Darcyholism? It First Began in High School.


Our hostess has asked that I write about when I first fell in love with the novels of Jane Austen. The answer is a very long time ago. In fact, it was 1969 during my senior year high school English class in North Jersey, a time when yearbook pictures were in black and white, a wide-screen television was twenty-five inches, and gasoline cost .27 a gallon.

But time marches on, and Jane Austen and I did not cross paths again until the 1980 Masterpiece Theatre presentation of Pride and Prejudice. I greatly admired how Elizabeth Garvie performed the role I was born to play, i.e., Lizzy Bennet, if I had ever been called upon to do so, and she remains my favorite Lizzy Bennet. I was once again bowled over by the 1995 A&E adaptation of P&P. The gowns, locations, casting, and acting were all magnificent. And Colin Firth? Need I say more than “Colin Firth?”
Although I admired those adaptations, it was Matthew Macfadyen’s portrayal of Fitzwilliam Darcy that touched me the most. In his performance, I saw the evolution of Darcy’s love for Elizabeth, and I was smitten by the handsome actor (mother/son sort of love), so much so that it inspired me to write a novel.

Authors of an Austen re-imagining come to write their novels by different paths. My journey involved a good deal of limping. While waiting for my insurance company to sign off on a total knee replacement, I became bored and asked myself, “What am I going to do with all this time on my hands?” The answer: write a three-generation novel with a tie-in to Pride and Prejudice and set it in post-World War II England.

My efforts resulted in my self-published work, Pemberley Remembered. A complete failure at self-promotion, I sent my manuscript to Sourcebooks. I remember saying to my husband, “Well, if I am lucky, I’ll hear back in three months.” I heard back that afternoon! My editor, Deb Werksman, called to say she had already read my novel and wanted to purchase the publishing rights. They had been looking for my contact information when my e-mail came in. This is the absolute truth!

After much reworking, Searching for Pemberley came out in December 2009. By that time, I was an Austen fan-fiction addict and a writing fool and had written two additional novels, The Perfect Bride for Mr. Darcy and A Wife for Mr. Darcy. A fourth novel, involving Mr. Darcy as a werewolf, followed in October 2011.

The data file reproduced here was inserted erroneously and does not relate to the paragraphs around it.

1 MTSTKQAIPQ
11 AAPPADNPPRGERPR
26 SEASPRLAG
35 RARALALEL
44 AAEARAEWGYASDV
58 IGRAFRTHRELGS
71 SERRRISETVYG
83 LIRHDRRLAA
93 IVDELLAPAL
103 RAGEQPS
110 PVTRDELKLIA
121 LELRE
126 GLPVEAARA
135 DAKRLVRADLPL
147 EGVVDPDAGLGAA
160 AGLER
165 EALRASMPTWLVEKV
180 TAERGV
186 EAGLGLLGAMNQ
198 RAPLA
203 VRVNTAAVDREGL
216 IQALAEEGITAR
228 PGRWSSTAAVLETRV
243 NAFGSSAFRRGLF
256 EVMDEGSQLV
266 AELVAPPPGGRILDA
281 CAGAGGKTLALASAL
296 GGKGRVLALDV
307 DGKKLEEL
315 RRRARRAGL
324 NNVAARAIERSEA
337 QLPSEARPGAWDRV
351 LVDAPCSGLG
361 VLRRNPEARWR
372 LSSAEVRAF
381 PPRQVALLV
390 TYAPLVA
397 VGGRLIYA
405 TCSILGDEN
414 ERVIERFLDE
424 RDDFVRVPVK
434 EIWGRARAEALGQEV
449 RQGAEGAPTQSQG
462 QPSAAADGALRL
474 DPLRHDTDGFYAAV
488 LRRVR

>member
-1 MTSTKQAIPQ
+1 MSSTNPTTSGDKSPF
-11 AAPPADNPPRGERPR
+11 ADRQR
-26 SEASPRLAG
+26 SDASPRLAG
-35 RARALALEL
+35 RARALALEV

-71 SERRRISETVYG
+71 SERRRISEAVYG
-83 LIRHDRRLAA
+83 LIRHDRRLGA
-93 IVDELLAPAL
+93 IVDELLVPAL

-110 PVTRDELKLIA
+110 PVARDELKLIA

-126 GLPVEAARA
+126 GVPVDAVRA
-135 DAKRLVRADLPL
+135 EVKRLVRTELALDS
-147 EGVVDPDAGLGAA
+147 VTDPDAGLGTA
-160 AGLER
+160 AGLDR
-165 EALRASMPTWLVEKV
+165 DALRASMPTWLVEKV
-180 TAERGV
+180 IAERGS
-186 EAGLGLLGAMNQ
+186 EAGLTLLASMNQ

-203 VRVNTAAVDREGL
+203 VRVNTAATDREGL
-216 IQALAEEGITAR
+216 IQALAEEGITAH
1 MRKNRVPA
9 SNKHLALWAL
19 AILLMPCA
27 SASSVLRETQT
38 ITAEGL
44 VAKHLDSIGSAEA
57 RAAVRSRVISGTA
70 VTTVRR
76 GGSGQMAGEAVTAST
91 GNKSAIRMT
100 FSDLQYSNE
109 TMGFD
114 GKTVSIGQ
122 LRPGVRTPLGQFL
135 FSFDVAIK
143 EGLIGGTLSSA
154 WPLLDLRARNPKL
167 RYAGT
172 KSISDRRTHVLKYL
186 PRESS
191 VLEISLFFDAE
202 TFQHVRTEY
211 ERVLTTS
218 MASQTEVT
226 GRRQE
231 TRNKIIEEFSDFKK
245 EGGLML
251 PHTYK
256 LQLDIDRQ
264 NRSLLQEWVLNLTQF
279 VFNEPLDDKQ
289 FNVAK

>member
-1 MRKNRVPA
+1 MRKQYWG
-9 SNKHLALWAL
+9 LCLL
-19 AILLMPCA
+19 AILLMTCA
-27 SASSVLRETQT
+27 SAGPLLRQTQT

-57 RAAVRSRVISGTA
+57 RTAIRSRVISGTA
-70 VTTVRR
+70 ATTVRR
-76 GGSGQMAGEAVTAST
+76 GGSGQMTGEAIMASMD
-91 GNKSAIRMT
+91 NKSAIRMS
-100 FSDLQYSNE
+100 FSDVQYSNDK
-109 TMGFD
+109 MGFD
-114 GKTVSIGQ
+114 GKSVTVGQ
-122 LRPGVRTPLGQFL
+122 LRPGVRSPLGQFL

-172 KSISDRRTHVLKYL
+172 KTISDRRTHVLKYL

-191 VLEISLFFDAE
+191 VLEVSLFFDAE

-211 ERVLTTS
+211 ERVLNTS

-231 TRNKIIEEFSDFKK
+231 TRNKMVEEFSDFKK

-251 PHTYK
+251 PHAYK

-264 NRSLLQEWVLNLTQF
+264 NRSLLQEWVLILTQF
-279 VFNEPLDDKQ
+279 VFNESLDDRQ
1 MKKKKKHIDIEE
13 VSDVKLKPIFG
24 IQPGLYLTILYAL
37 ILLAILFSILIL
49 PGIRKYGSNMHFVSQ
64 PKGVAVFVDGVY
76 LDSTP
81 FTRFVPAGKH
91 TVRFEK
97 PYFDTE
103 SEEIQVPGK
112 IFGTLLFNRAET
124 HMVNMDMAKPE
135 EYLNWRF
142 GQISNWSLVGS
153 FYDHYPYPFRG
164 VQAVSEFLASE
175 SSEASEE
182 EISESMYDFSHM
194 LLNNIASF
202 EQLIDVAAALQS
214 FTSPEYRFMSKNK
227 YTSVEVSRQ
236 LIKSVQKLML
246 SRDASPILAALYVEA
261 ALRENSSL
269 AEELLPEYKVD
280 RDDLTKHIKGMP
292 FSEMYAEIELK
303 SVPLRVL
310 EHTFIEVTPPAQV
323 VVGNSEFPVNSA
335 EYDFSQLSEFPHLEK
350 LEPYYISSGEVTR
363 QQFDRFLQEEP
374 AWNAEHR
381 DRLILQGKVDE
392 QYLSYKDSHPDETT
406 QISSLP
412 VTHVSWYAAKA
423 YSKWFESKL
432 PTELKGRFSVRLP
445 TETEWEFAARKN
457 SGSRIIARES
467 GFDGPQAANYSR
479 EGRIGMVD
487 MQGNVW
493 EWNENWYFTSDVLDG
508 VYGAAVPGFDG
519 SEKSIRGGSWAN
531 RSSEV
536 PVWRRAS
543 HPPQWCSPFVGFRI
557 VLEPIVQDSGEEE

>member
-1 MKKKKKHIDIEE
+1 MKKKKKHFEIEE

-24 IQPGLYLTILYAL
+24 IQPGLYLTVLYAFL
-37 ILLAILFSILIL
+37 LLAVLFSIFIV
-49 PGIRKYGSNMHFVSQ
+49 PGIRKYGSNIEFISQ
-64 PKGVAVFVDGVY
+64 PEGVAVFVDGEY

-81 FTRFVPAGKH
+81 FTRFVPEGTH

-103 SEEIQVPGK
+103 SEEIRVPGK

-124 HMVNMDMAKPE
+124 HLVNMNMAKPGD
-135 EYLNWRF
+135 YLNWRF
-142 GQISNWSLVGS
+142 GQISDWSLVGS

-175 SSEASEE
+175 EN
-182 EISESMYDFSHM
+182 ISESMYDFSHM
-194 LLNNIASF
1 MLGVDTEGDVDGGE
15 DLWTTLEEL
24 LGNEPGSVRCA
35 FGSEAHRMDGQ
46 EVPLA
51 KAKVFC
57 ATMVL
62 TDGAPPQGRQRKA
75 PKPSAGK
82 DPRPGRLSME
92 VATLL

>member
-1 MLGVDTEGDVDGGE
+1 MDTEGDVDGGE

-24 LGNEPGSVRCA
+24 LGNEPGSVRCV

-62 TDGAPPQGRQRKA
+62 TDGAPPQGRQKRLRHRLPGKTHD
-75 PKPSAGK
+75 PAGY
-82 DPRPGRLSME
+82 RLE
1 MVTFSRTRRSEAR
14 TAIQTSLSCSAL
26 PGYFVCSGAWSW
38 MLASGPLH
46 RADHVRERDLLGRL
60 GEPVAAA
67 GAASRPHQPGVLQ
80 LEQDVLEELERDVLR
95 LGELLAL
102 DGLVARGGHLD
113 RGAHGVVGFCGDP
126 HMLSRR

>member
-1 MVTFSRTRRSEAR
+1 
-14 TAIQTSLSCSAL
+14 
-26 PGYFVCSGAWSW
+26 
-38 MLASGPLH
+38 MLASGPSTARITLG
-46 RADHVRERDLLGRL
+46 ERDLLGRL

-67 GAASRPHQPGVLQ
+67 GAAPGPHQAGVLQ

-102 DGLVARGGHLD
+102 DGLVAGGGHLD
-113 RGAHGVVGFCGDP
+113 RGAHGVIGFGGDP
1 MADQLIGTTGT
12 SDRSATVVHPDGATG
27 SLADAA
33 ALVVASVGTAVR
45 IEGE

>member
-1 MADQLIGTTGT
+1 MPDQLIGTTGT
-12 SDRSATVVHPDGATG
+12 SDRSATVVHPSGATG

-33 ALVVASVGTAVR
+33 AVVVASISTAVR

Why Austen? More specifically, why Pride and Prejudice? For me, it is Jane Austen’s brilliant use of language that keeps me reading her books and watching the various adaptations. How many authors have the talent to draw you in with the first sentence and hold you enthralled for hundreds of pages? Who else inspires so many writers, young and old, to try their hands at penning something they hope will compliment the master’s body of work? Why write Pride and Prejudice re-imaginings? Because in my mind, I get to be Elizabeth Bennet: strong, confident, practical, and, eventually, Mrs. Fitzwilliam Darcy. It doesn’t get any better than that.

Other works by Mary Simonsen: Becoming Elizabeth Darcy; Darcy on the Hudson; For All the Wrong Reasons; Mr. Darcy’s Angel of Mercy; A Walk in the Meadows at Rosings Park; Captain Wentworth Home from the Sea; Anne Elliot, A New Beginning; and The Second Date, Love Italian-American Style.

Blog: marysimonsenfanfiction.blogspot.com







Thursday, March 15, 2012

And the Last of the Winners from February 
is for Nina Benneton's Book
Compulsively Mr. Darcy
And The Winner is...
Kaewink! 

Congratulations!  I hope you enjoy it as much as I did!
 Give-Away Winner for Janet Taylor's Darcy and Elizabeth Note Cards:
Monica P and Sandy C!

Congratulations to you both!


Posting February Award Winners!


Winners of the two copies of my book, Fitzwilliam Ebenezer Darcy, are Janet Taylor and LĂșthien84!  Congratulations to both of you!

Tuesday, March 13, 2012

How I Became a Darcyholic: All It Took Was One Man and a Boy Wizard

Guest Post and Give Away By Linda Wells
Hi, Darcyholics!  I am very happy to welcome Linda Wells to Darcyholic Diversions today.  Linda was a guide and a mentor for me when I prepared to publish my first book. So, I have been privileged to know her for a number of years now. She is very prolific as an author, as a number of you are well aware.  She and her 'Darcy of Choice' Matthew MacFadyen are here to visit with us today.  Please welcome her with your comments!

Upcoming Guest Posts Are As Follows:
March 16--Mary Simonsen
March 17--Jennifer Hickling (michchick)
March 20--Jan Hahn (release of The Journey)
March 23--Jeane Alvarez (P&P2005 blog)
March 27--Lucy S.
March 30--Elizabeth Kantor
April 3--Bonnie Carlson
April 6--China Fuentes-Montero
April 10--Matt Duffy
April 13--Regina Jeffers
April 17--Elizabeth Ashton
April 20--Susan Mason-Milks
April 24--Lynne Robson
April 27--Veronica (Dark Jane Austen Book Club)
May 1--Jane Vivash and Matthew MacFadyen
May 4--Susan Adriani
And Many more to come!
&*&*&*&*&*&